Plant a bumblebee friendly garden with BeeWatch’s new online tool

bumblebee feeding on a flower
A new online tool is offering gardeners advice on the pollinator friendly plants that can turn their gardens into a haven for a variety of bumblebee species.

The interactive Planting for Pollinators tool, part of the citizen science project BeeWatch, is a collaborative venture between the University of Aberdeen, the Bumblebee Conservation Trust (BBCT), the Royal Horticultural Society (RHS), Open Air Laboratories (OPAL) and the Bees, Wasps and Ants Recording Society (BWARS), with funding from the Natural Environment Research Council (NERC).

Bumblebees in danger

Bumblebees, the wild cousin of the honey bee, are responsible for pollinating a wide range of plants, including important fruits and vegetables crops, like raspberries, potatoes and tomatoes. However, bumblebee numbers are in sharp decline. Changes in agricultural techniques have meant that there are far fewer wildflowers in the landscape than there used to be. As a result, of the 25 bumblebee species found in the UK, two are nationally extinct and many more are seriously threatened.

The Planting for Pollinators tool aims to increase awareness about the environmental needs of the different bumblebee species and offers practical recommendations on which flowers are attractive to these pollinators throughout the season. This gives you the opportunity to take simple positive actions that can increase the diversity of bumblebee species in your garden to benefit these important pollinators and the wider environment. 

Using the Planting for Pollinators tool, you can choose a bumblebee species and find out its favourite plant species. Users can also select a species already growing in their garden and identify which bumblebee species rely on this plant for pollen or nectar. There is even an option to list several plants in your garden to find out what bumblebee species to expect, when these plants are likely to be used by them, and when none of them provide sufficient feeding opportunity. For those flower poor periods, typically taking place later in summer, the tool offers suggestions on what plants could be added to your garden based on BeeWatch data.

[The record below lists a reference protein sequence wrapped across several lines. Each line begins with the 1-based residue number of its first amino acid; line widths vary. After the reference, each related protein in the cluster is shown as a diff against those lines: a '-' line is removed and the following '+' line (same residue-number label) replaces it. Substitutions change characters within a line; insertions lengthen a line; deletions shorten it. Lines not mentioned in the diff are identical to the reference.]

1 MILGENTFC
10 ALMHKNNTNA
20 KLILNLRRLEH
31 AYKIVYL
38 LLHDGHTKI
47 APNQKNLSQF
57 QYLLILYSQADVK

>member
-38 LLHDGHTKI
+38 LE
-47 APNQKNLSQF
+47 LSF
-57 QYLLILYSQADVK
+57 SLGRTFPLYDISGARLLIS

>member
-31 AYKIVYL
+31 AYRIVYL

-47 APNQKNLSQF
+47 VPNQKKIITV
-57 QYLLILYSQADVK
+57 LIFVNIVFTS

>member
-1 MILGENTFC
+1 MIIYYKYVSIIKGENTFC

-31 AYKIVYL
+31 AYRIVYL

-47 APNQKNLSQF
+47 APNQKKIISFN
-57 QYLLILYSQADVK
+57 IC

Bee monitoring

BeeWatch has been run since 2010 by the University of Aberdeen and the Bumblebee Conservation Trust to monitor bumblebees across the UK. Through BeeWatch members of the British public have submitted more than 13,000 photographs of bumblebees and had them identified as one of 22 species in the UK, either by experts or collaboratively by the BeeWatch community. This valuable information has allowed scientists to monitor the occurrence of different bumblebee species across the UK in a manner that would not be feasible without the public’s help.

BeeWatch already holds a wealth of information contributed by the community on which flowers bumblebees feed, giving a detailed picture of what plant species are preferred by which bumblebee species.

Professor René van der Wal, project co-ordinator at Aberdeen University, said: “We hope that more photo submissions of bumblebees and the plants they feed on will enable the ‘Planting for Pollinators’ system to grow and provide increasingly detailed feedback to users as well as enhancing our scientific understanding of the bumblebees found across the UK, and that the planting information will allow people to take positive action rather than just being overwhelmed by the many environmental concerns”.

Dr David Slawson, Director of OPAL, added: “It is fantastic to see the realisation of the Planting for Pollinators tool on BeeWatch and how OPAL partners from across the UK are taking part in outreach opportunities this spring to promote BeeWatch and citizen science activities related to pollinators.”

Researchers from the University of Aberdeen will be giving demonstrations of the tool to shoppers at the Mains of Drum Garden Centre today, and Dobbies Garden Centre on Sunday (March 26).

BeeWatch on BBC Radio Scotland

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In this interview on BBC Radio Scotland's Out of Doors, OPAL scientists Prof Rene van de Wal & Dr Annie Robinson discuss BeeWatch and why planting for pollinators makes a difference. Listen now (skip to 14'38)